Sarah Boyack

Sarah Herriot Boyack (born 16 May 1961) is a Scottish Labour politician who has served as a Member of the Scottish Parliament (MSP) for the Lothian region since 2019, and previously from 2011 to 2016. She formerly represented the Edinburgh Central constituency from 1999 to 2011.

Sarah Boyack
Sarah Boyack MSP, 2019.jpg
Official Portrait, 2019
Scottish Labour Spokesperson for Environment, Climate Change and Land Reform
Assumed office
1 March 2021
LeaderAnas Sarwar
Preceded byClaudia Beamish
In office
16 December 2014 – 5 May 2016
Leader
Preceded byClaire Baker
Succeeded byClaudia Beamish
Minister for Transport and Planning[a]
In office
19 May 1999 – 27 November 2001
First Minister
Preceded byOffice established
Succeeded byWendy Alexander
Member of the Scottish Parliament
for Lothian
(1 of 7 Regional MSPs)
Assumed office
15 July 2019
Preceded byKezia Dugdale[b]
In office
5 May 2011 – 23 March 2016
Member of the Scottish Parliament
for Edinburgh Central
In office
6 May 1999 – 5 May 2011
Preceded byConstituency established
Succeeded byMarco Biagi
Personal details
Born
Sarah Herriot Boyack

(1961-05-16) 16 May 1961 (age 60)
Glasgow, Scotland
Political partyScottish Labour
Spouse(s)
Andrew Walters
(m. 2000; div. 2003)
Alma materUniversity of Glasgow
Heriot-Watt University
ProfessionTown planner
Websitewww.sarahboyack.com

Early life and careerEdit

Boyack was born in May 1961 in Glasgow and brought up in Edinburgh.[1][2] Her father, Jim Boyack, was an important figure in the Labour Party and the campaign for Scottish devolution.[3] She was educated at the state comprehensive Royal High School, Edinburgh, where she was one of the first female pupils.[2]

Starting in 1979, Boyack studied Modern History and Politics at the University of Glasgow, graduating with a Scottish MA Honours degree.[4] She became active in the Labour club, where she was a protégé of Margaret Curran. She was chair of the Labour club from 1981 until 1982, and chair of the National Organisation of Labour Students from 1985 until 1986. During her time at Glasgow, she was involved in supporting the twinning with Bir Zeit University in the West Bank. After graduating, she gained a Diploma in Town and Country Planning at Heriot-Watt University.[4]

Boyack worked as a town planner in the London Borough of Brent then as a strategic planner in Central Regional Council in Stirling.[5] She then became a lecturer at the School of Planning and Housing at Heriot-Watt University and was Convener of the Scottish Branch of the Royal Town Planning Institute in 1997.[6]

Political careerEdit

Member of the Scottish Parliament: 1999–2016Edit

Boyack was elected to the new Scottish Parliament in the 1999 election for the Edinburgh Central constituency. She was Minister for Transport and the Environment in the Scottish Executive from 1999 until 2000. Then, she was Minister for Transport and Planning from 2000 until 2001, during which time she introduced one of Scottish Labour's flagship policies of free bus travel for people over 60 and disabled people.[2]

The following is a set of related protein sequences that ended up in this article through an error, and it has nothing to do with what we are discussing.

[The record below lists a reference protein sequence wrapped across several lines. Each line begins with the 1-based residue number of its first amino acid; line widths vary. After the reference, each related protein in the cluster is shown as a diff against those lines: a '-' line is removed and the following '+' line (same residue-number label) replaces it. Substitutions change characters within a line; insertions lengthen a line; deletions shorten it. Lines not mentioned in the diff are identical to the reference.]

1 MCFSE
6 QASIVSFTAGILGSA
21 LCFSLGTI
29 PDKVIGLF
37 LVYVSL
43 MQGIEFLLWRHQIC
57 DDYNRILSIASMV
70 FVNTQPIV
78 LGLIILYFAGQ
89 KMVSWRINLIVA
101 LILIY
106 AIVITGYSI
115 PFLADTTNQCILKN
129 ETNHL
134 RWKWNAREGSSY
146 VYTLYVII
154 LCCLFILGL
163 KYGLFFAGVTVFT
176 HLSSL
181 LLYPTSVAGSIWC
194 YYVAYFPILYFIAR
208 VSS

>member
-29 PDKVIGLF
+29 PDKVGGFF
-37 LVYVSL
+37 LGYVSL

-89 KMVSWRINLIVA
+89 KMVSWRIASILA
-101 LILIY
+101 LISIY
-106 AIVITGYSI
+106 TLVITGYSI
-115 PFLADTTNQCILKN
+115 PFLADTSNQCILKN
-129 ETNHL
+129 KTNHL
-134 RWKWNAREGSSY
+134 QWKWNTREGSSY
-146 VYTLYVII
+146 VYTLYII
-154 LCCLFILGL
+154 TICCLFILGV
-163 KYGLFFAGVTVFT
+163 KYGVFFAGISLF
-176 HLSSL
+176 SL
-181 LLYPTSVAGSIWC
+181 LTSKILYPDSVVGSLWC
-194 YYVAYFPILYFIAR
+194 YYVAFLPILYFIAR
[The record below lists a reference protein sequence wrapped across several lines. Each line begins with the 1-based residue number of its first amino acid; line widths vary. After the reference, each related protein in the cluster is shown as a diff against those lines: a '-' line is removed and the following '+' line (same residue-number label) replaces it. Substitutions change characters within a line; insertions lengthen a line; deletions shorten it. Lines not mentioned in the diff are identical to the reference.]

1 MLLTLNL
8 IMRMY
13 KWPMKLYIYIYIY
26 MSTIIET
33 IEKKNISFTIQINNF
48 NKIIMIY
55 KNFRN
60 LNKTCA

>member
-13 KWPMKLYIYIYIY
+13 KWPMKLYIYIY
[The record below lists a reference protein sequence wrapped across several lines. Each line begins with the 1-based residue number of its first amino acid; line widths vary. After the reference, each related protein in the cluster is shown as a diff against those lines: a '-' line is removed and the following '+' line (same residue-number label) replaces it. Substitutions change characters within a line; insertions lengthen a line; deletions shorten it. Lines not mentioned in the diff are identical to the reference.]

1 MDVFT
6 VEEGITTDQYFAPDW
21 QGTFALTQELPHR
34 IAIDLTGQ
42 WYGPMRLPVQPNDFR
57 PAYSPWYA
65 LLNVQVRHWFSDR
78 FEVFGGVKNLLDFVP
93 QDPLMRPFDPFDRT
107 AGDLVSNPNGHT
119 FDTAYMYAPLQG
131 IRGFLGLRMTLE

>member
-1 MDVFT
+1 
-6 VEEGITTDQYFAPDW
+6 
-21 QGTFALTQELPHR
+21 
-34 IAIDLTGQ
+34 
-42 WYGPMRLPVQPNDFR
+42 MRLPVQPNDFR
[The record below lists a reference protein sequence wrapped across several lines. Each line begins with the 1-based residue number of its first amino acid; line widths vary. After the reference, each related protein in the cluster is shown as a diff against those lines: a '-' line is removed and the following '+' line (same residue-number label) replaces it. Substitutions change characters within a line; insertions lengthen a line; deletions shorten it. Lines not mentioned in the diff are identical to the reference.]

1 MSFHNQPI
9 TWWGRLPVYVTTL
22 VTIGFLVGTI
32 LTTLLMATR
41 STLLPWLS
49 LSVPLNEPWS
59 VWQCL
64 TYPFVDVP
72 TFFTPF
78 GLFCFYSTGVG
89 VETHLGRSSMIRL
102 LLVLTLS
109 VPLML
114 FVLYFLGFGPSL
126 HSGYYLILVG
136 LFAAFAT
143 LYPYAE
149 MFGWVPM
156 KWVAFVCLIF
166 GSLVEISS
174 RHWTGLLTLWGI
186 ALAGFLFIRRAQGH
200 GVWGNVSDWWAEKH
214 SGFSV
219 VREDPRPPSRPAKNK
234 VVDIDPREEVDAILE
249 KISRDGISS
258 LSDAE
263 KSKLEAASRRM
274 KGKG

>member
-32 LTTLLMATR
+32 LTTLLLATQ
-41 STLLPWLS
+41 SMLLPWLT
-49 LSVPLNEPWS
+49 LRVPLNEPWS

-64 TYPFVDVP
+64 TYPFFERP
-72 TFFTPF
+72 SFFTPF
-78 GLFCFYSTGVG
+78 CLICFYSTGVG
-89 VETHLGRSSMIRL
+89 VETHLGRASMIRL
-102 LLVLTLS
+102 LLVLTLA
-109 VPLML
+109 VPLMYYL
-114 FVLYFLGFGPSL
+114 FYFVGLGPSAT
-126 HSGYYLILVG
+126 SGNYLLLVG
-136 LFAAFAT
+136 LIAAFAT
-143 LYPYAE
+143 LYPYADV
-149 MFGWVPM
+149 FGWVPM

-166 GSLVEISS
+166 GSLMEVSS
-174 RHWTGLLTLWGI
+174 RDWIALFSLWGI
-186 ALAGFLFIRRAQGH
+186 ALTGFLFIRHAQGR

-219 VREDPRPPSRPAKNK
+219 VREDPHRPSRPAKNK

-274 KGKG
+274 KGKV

Re-elected for her constituency in the 2003 Scottish Parliament election, Boyack was elected by MSPs as Convener of the Scottish Parliament Environment and Rural Development Committee in June 2003. In this role, she received the RSPB Goldcrest Award in November 2004 for the most outstanding contribution to the development of environmental policy in Scotland since devolution.[7] Later, in December 2005, she was named the Scottish Renewables Best Politician.[2] She stood down from the committee in January 2007, when she returned to the Scottish Executive as Deputy Minister for the Environment and Rural Development.[8]

Boyack lost her Edinburgh Central constituency seat in the 2011 Scottish Parliament election to Marco Biagi of the Scottish National Party (SNP). However, she was elected on the Lothian regional list as one of seven additional members. Following a landslide victory by the SNP in the election, Boyack co-chaired a review of the Labour Party in Scotland with Jim Murphy, commissioned by Ed Miliband in May 2011 and which reported back in Autumn of that year.[9][10]

On 28 October 2014, Boyack declared she would stand in the upcoming election to become the Leader of the Scottish Labour Party.[3][11] She came third to Jim Murphy and Neil Findlay with 9.24% of the vote.[12]

She served as a member of the Parliament's Rural Affairs, Climate Change and Environment (RACCE) Committee during its scrutiny of the Land Reform Bill 2015. [13]

Outside the Scottish Parliament: 2016–2019Edit

Boyack again contested the Edinburgh Central seat in the 2016 Scottish Parliament election, but was defeated by Scottish Conservative leader Ruth Davidson, who stood for the same constituency. Boyack was also placed third on the Lothian regional list of Labour candidates behind Kezia Dugdale and Neil Findlay, but did not return to Holyrood following the election since Labour won only two list seats.[14][15]